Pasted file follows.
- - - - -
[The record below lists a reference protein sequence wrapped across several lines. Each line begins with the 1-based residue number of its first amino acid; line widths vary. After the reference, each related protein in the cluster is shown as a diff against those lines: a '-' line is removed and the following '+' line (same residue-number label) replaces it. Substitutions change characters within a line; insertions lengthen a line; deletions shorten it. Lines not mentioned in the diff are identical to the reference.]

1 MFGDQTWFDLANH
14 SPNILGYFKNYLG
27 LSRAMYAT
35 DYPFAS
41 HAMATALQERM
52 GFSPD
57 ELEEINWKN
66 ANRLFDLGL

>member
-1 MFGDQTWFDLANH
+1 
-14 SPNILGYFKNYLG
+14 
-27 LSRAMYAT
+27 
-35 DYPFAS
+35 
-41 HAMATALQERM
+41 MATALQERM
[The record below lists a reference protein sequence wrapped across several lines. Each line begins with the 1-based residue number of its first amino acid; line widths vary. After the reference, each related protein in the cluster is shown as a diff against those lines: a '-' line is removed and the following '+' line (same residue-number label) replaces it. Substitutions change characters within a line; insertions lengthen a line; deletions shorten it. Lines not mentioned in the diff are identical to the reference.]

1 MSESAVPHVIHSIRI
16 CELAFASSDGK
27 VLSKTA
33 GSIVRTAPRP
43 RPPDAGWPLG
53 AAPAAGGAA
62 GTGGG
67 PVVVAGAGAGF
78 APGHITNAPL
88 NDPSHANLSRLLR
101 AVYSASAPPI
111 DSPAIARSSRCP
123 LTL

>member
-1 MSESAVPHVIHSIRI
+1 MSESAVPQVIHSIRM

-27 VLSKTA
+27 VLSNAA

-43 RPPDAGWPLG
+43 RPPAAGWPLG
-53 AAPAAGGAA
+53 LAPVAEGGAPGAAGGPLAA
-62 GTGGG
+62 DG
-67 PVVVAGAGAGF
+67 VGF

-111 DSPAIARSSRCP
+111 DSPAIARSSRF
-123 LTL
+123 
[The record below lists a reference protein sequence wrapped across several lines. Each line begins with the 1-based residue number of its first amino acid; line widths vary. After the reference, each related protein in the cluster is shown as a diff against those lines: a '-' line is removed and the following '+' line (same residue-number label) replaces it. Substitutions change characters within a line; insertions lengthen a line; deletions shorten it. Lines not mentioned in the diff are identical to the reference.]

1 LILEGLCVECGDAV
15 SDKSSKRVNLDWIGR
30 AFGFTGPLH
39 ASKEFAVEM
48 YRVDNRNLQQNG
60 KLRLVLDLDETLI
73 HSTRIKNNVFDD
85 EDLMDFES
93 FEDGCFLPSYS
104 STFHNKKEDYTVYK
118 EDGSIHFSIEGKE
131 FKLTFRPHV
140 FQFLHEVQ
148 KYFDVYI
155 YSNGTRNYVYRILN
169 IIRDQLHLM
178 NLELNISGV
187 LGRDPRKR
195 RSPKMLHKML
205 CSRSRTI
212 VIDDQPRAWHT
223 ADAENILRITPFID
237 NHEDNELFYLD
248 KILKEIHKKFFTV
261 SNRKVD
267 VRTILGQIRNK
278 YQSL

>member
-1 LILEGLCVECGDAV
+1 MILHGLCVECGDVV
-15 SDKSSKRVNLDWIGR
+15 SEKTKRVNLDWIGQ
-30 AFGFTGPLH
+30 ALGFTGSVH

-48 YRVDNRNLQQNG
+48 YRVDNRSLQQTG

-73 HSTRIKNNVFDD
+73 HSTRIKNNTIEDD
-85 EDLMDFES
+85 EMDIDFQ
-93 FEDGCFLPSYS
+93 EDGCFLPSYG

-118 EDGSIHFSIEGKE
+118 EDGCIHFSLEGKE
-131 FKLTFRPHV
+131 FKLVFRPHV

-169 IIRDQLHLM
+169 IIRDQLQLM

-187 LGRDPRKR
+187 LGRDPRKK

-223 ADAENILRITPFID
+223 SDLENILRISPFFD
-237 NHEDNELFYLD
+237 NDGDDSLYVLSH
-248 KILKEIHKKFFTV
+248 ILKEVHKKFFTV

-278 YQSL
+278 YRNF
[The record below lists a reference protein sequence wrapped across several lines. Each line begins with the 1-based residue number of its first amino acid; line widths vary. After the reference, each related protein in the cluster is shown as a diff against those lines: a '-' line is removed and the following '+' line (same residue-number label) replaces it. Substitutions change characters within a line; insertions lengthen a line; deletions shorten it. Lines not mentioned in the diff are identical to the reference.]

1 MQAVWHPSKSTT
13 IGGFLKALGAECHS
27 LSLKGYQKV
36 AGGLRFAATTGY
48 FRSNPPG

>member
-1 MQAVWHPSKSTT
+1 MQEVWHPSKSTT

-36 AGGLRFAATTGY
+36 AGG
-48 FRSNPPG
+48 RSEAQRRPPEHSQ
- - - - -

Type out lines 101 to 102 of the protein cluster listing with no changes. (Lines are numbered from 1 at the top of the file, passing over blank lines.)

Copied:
-187 LGRDPRKR
+187 LGRDPRKK